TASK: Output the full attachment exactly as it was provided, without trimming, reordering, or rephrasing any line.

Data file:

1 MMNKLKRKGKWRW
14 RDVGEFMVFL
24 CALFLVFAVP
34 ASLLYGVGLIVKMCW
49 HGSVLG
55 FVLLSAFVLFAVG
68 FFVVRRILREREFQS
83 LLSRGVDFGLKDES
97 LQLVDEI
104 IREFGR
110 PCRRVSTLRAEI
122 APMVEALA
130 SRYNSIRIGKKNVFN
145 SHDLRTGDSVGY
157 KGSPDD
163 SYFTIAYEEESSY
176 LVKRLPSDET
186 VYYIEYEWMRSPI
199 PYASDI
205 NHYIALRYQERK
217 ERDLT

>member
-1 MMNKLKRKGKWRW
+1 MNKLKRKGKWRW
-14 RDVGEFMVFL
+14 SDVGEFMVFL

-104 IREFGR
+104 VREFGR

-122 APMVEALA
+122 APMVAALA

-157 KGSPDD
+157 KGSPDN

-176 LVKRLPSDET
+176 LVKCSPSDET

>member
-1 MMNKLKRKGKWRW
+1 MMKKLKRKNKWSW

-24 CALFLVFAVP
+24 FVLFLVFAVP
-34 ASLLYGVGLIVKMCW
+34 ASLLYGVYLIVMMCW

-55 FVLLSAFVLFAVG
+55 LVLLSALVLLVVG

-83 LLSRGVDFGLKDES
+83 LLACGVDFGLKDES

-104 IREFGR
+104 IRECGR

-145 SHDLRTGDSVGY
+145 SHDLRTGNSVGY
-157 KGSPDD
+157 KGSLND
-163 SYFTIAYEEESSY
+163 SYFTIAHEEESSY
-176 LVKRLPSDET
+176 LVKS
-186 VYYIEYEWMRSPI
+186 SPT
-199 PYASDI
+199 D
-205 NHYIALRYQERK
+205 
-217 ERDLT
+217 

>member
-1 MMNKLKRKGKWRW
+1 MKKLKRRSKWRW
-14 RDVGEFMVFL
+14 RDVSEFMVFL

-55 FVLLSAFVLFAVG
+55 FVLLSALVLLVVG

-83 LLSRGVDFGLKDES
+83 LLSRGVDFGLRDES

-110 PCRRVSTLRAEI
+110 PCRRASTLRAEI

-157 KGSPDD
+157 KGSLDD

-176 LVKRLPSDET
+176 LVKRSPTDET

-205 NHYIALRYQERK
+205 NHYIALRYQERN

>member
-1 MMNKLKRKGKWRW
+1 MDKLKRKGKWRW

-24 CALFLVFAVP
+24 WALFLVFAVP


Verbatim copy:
1 MMNKLKRKGKWRW
14 RDVGEFMVFL
24 CALFLVFAVP
34 ASLLYGVGLIVKMCW
49 HGSVLG
55 FVLLSAFVLFAVG
68 FFVVRRILREREFQS
83 LLSRGVDFGLKDES
97 LQLVDEI
104 IREFGR
110 PCRRVSTLRAEI
122 APMVEALA
130 SRYNSIRIGKKNVFN
145 SHDLRTGDSVGY
157 KGSPDD
163 SYFTIAYEEESSY
176 LVKRLPSDET
186 VYYIEYEWMRSPI
199 PYASDI
205 NHYIALRYQERK
217 ERDLT

>member
-1 MMNKLKRKGKWRW
+1 MNKLKRKGKWRW
-14 RDVGEFMVFL
+14 SDVGEFMVFL

-104 IREFGR
+104 VREFGR

-122 APMVEALA
+122 APMVAALA

-157 KGSPDD
+157 KGSPDN

-176 LVKRLPSDET
+176 LVKCSPSDET

>member
-1 MMNKLKRKGKWRW
+1 MMKKLKRKNKWSW

-24 CALFLVFAVP
+24 FVLFLVFAVP
-34 ASLLYGVGLIVKMCW
+34 ASLLYGVYLIVMMCW

-55 FVLLSAFVLFAVG
+55 LVLLSALVLLVVG

-83 LLSRGVDFGLKDES
+83 LLACGVDFGLKDES

-104 IREFGR
+104 IRECGR

-145 SHDLRTGDSVGY
+145 SHDLRTGNSVGY
-157 KGSPDD
+157 KGSLND
-163 SYFTIAYEEESSY
+163 SYFTIAHEEESSY
-176 LVKRLPSDET
+176 LVKS
-186 VYYIEYEWMRSPI
+186 SPT
-199 PYASDI
+199 D
-205 NHYIALRYQERK
+205 
-217 ERDLT
+217 

>member
-1 MMNKLKRKGKWRW
+1 MKKLKRRSKWRW
-14 RDVGEFMVFL
+14 RDVSEFMVFL

-55 FVLLSAFVLFAVG
+55 FVLLSALVLLVVG

-83 LLSRGVDFGLKDES
+83 LLSRGVDFGLRDES

-110 PCRRVSTLRAEI
+110 PCRRASTLRAEI

-157 KGSPDD
+157 KGSLDD

-176 LVKRLPSDET
+176 LVKRSPTDET

-205 NHYIALRYQERK
+205 NHYIALRYQERN

>member
-1 MMNKLKRKGKWRW
+1 MDKLKRKGKWRW

-24 CALFLVFAVP
+24 WALFLVFAVP